Stretch marks


INSIGHT
Published
May 6th '22
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Stretch marks, or striae, often appear on the abdomen, buttocks, thighs and breasts and marketers often claim that lasers and creams are effective at either preventing or treating stretch marks.

 

  • Causes stretch marks?

Stretch marks, or striae, are usually caused by one, or more, of the following:

 

  • Hormonal changes during pregnancy. These are not necessarily a result of weight gain and stretching alone and can occur in women who have gained minimal weight.
  • Adolescent striae in early teenage years. These, again, may not always be associated with rapid weight gain.
  • Rapid weight gain.
  • Medical conditions, for example underlying hormone diseases such as Cushing’s disease.
  • The use of topical and oral medications such as corticosteroids.

 

  • Moisturisers 

Committee of Advertising Practice (CAP) understands that stretch marks are permanent, but may fade over time. While the application of moisturisers can help the skin feel smoother and more supple, we have not seen sufficient evidence that moisturisers are effective at preventing or removing stretch marks.

 

See also Beauty and Cosmetics: Creams.

 

  • Other topical products?

Marketers wanting to make any efficacy claims for the topical treatment of stretch marks must ensure they hold robust evidence consisting of clinical trials relating to their product specifically and must not exaggerate the likely capabilities of the product. Marketers should ensure they distinguish between the composition of a product and any effects brought about by the way in which it is applied, such as massage.

 

CAP understand that topical retinoid, such as Tretinoin – a prescription-only cream – may help to improve the appearances of stretch marks, as a result of improved production of collagen and elastin, but given that it is a prescription-only medicine, this should not be advertised to the public.

 

See Healthcare: Prescription-only medicine.

 

  • Laser treatments 

CAP has yet to see a clinical trial which proves lasers can remove stretch marks. While several published papers state that lasers have had variable success for treating stretch marks, marketers must hold robust evidence relating to their product or service specifically, if they want to make any efficacy claims.

 

If marketers hold robust evidence relating to their product or service, it may be acceptable to claim that their lasers can improve the appearance of stretch marks, but marketers should steer clear of claiming or implying that lasers are effective at removing stretch marks. The claims “Remove Your Stretch Marks” and “eliminate the appearance of stretch marks”, for example, have been found to breach the Code (Lasercare Clinics (Harrogate) Ltd, 31 October 2012).

 

See Lasers: General and Beauty and Cosmetics: Procedures using Lasers.

 

  • Other treatments or products

Any marketer wanting to claim their treatment pr product can reduce or remove stretch marks must hold robust clinical evidence to this effect.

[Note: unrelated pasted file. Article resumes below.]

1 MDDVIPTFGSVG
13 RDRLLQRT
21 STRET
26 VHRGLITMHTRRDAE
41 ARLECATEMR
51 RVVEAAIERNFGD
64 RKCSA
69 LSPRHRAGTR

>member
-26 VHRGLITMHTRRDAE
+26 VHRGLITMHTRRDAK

In 2018, the Advertising Standards Authority (ASA) investigated an ad for cryotherapy, a type of freezing/cold therapy, which claimed that it could reduce stretch marks. However, the advertiser was not able to produce any evidence to show that cryotherapy reduced stretch marks, nor helped with any of the other conditions they listed (Cryojuvenate UK Ltd, 18 April 2018).

 

Marketers wanting to know more about the level of evidence likely required by the ASA are encouraged to view this guidance.

 

  • Before and After images, image altering etc.

Before and after images are likely to be interpreted by the Advertising Standards Authority (ASA) as implied efficacy claims and as such, must not give the impression that an effect beyond that which is supported by evidence can be achieved (The Harley Medical Group Ltd, 24 November 2010).

 

See Before and after photos.

 

Marketers are reminded that the use of social media filters or photoshop may also render any image misleading if it exaggerates the capability of a product or treatment. See Cosmetics: The Use of Production Techniques for more.

 

  • Testimonials?

Marketers should ensure claims in testimonials do not go beyond the evidence held, by exaggerating the likely capabilities of the product. They should also ensure they meet the requirements of rules 3.45 to 3.48 of the CAP Code, in terms of the need for testimonials to be genuine, related to the advertised product and permitted for use in their marketing communication. See Testimonials and endorsements and Claims in testimonials and endorsements.

 

See also Beauty and Cosmetics: GeneralSocial Responsibility: Body Image and Guidance on the Marketing of surgical and non-surgical cosmetic procedures.

 

Source: CAP

 

Note: This advice is given by the CAP Executive about non-broadcast advertising. It does not constitute legal advice. It does not bind CAP, CAP advisory panels or the ASA.

 

CAP’s AdviceOnline entries provide guidance on interpreting the UK Code of Non-broadcast Advertising and Direct & Promotional Marketing.

 

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